In my first, third and fourth companies, we combined accounting and auditing at an early stage to save costs. And every time I started before the Serie A, which I inquired about, the leadership required additional permission for spending restrictions. This carefree approach ended with my recent startup, where we developed "Checks and Balances" systems right from the start: internal documents are kept in clear custody, we conduct monthly audits of financial and intellectual property, and we run daily bank settlements against expenses and carry out our reimbursement processes by requiring original receipts.
"Speed is king" is a mantra that you can live with in the short term, but that can have catastrophic consequences in the long run. Focusing on profits can lead to internal controls fading into the background. Lack of organization can also cause tech startups to lose track of their cash flow. According to estimates by SmallBizTrends, 82% of all business failures play a role.
Worse, Poor Internal Control Can Increase the Risk of Fraud
As Nathan Edwards writes for The Innovation Enterprise, the dangers of insufficient internal control "are enough to encourage unethical behavior and the resulting fines to fundamental accounting errors resulting from overly complex tables can lead to excessive profits or losses and overpayment of taxes. Missing transaction controls can lead to inadequate collection of revenue, stockpile and cash theft, and overstocking. "To Edwards' Argument: At least one senior officer was jailed and two others were sanctioned by a startup court. We were involved – and the core of disruptive behavior was not checked by even modest internal controls, but could easily have been stopped.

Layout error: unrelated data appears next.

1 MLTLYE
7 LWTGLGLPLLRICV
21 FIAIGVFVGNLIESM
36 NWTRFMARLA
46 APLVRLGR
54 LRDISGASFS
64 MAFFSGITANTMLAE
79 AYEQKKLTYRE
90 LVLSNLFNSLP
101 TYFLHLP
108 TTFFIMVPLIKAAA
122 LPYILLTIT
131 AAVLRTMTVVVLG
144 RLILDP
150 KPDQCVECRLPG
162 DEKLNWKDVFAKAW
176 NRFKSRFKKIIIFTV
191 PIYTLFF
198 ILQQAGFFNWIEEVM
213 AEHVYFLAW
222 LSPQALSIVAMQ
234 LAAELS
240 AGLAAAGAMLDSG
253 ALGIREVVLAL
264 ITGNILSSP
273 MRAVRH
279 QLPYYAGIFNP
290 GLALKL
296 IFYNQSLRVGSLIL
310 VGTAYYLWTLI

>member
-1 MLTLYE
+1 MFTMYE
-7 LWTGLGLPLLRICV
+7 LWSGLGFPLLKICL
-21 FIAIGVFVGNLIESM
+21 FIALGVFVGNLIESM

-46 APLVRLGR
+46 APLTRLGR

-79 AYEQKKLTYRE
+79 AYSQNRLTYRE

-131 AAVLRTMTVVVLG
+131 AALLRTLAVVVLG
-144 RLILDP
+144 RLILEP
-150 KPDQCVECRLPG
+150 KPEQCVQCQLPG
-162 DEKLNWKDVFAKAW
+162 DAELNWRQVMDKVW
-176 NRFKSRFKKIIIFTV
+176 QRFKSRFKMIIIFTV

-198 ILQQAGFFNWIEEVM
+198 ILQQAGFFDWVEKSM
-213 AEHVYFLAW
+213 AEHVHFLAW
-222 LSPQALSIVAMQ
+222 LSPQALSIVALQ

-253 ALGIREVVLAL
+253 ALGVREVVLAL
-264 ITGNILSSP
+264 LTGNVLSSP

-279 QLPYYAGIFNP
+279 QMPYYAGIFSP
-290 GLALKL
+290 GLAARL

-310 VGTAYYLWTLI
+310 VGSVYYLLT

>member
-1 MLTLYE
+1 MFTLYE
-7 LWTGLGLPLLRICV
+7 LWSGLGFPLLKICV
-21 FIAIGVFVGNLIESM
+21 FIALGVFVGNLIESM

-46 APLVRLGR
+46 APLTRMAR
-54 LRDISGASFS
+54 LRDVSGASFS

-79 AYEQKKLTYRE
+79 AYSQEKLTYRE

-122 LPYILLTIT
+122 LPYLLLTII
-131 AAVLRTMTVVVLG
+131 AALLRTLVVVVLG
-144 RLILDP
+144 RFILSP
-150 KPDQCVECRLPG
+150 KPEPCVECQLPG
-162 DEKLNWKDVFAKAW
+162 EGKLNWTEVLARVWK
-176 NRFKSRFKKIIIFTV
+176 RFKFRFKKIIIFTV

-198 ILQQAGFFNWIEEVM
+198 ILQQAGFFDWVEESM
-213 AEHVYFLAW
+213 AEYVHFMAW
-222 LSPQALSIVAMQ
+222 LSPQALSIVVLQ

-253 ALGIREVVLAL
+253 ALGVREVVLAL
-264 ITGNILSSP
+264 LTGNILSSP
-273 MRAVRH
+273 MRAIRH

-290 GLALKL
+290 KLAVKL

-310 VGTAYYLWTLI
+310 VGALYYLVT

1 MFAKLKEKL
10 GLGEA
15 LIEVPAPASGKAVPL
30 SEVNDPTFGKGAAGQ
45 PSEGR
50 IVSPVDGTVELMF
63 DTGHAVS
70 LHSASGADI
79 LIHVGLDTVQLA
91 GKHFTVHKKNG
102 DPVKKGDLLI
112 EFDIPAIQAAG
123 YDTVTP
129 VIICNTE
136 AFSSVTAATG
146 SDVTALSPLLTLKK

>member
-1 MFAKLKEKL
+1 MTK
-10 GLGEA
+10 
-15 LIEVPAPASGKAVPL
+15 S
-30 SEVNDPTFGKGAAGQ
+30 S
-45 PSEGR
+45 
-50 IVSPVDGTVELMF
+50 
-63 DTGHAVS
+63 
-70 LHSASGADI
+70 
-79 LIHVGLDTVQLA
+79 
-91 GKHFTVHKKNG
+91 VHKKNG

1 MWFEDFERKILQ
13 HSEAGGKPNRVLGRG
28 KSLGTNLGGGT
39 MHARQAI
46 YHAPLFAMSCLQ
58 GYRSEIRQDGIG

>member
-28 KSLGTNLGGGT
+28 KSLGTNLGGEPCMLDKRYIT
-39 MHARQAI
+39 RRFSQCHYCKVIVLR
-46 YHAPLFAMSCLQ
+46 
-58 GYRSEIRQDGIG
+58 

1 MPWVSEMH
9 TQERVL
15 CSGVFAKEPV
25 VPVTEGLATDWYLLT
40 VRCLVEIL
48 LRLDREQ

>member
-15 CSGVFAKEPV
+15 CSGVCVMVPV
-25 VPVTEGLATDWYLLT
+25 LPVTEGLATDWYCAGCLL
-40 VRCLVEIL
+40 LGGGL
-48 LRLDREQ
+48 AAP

What You Can Do
The example of WeWork and other recent failed IPOs should serve as an example cautionary note – regardless of whether your startup is considering an IPO or not. Without adequate internal controls, your business endangers your long-term prosperity.
Management should use both detective and preventative measures to protect a company's finances. I can say from my own experience that an independent auditor, regardless of the company's financial controller, is a must. Executives should follow a practical approach to understanding quarterly financial audits from day one.
Even basic steps, such as backing up computer data or entering a password to complete a transaction, can reduce fraud and errors. The implementation of a written code of conduct promotes ethical behavior and determines the consequences for fraud. Detective controls, such as internal audit, help detect errors and ensure that procedures are in place to resolve problems in a timely manner.
If you're a private company, regardless of your size, take a look at what internal controls do you have right now? In my current company, we have examined the paper path in terms of spending, reimbursements, revenue and intellectual property to find and close our own "gaps" – just as you would use "SWOT analysis" to fill gaps in one's abilities To find leadership teams. Detecting defects is crucial not only to future plans for the IPO, but also to maintaining the black numbers and creating credibility. The unfortunate truth is that there are no adequate procedures in many private companies. If decision makers in these organizations do not improve their processes, they expect more technical IPO errors in the future.
Jordan French is the founder and executive editor of Grit Daily News – his sixth startup.